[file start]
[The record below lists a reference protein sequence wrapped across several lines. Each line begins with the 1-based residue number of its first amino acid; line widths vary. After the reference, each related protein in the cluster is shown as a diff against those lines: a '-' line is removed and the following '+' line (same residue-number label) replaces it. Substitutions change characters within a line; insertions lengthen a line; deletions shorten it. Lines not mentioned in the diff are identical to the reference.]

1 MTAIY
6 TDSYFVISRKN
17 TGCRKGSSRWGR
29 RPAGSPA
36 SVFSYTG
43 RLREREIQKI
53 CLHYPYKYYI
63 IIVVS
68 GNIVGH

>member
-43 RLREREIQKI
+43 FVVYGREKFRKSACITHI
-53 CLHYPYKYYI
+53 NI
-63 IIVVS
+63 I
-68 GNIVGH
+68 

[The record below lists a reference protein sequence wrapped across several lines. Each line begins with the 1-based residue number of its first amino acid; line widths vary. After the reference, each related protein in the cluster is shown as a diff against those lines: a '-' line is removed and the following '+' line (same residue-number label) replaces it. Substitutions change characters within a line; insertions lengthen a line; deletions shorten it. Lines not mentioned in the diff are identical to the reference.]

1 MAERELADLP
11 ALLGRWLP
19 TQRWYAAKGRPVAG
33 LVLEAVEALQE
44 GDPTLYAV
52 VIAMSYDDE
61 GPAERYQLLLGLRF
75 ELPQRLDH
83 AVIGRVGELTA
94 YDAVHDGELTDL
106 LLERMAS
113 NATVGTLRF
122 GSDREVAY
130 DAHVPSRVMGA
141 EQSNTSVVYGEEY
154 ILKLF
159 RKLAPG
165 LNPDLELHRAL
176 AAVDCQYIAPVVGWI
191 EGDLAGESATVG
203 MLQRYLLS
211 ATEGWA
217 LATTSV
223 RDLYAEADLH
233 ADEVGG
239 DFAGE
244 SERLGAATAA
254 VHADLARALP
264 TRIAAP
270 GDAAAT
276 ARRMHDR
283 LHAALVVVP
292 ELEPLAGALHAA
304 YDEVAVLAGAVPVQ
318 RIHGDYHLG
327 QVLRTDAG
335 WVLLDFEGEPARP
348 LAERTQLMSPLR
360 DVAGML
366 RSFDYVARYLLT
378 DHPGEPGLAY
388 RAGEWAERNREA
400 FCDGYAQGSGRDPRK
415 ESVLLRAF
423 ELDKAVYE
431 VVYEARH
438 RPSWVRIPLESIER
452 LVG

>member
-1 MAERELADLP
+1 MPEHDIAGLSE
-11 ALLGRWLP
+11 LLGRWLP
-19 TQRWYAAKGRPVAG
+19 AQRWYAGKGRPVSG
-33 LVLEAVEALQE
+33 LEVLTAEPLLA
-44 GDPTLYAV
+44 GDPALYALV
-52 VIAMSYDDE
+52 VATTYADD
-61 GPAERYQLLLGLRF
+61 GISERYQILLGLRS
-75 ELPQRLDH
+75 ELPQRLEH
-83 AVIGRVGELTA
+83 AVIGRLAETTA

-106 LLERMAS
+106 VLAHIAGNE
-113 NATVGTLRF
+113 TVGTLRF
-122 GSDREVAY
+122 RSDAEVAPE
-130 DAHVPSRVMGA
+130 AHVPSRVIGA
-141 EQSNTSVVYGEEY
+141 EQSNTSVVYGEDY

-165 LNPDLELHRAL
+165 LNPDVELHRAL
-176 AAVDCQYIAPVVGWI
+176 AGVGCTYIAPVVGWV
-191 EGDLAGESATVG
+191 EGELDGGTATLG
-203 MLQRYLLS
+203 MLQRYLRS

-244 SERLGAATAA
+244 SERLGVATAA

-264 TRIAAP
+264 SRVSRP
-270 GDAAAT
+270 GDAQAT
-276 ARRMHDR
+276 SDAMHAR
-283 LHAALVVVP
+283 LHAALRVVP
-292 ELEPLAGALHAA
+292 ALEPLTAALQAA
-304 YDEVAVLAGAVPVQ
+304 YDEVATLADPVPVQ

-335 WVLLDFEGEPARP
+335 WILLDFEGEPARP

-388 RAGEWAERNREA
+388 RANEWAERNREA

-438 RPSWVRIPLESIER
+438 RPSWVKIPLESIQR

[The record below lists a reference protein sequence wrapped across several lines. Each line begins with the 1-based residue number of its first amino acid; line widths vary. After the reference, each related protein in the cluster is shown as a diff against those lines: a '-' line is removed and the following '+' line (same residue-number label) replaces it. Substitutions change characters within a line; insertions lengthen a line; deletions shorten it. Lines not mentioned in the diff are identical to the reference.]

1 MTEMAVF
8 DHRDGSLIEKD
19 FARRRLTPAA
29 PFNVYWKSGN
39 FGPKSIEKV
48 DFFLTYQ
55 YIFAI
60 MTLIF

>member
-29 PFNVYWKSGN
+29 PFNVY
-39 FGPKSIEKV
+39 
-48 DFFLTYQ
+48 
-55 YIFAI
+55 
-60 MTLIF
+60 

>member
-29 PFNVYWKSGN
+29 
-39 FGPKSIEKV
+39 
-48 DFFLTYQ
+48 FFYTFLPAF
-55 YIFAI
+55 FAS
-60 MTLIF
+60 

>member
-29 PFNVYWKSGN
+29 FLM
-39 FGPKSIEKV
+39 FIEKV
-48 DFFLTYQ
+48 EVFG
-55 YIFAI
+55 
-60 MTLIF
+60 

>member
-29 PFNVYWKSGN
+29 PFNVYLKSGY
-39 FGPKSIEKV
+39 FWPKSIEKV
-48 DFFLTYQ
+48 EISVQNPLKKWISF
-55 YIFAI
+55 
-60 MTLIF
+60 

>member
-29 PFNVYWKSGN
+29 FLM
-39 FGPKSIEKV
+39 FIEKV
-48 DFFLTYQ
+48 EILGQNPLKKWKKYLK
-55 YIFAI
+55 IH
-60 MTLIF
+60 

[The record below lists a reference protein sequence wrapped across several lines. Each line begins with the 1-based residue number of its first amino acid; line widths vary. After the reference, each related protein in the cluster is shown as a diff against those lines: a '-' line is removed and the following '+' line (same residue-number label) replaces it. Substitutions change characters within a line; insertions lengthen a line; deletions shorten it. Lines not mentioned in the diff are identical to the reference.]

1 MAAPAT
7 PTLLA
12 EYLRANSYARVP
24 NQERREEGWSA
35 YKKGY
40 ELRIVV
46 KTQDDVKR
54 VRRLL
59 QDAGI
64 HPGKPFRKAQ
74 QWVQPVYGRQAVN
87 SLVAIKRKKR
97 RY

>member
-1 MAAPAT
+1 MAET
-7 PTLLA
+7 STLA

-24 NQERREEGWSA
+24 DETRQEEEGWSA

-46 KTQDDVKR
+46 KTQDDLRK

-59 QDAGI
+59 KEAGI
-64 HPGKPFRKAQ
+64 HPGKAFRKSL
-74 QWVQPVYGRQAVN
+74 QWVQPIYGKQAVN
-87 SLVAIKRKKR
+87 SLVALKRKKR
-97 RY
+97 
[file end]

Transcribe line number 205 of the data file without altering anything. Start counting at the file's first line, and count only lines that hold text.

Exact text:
-1 MAAPAT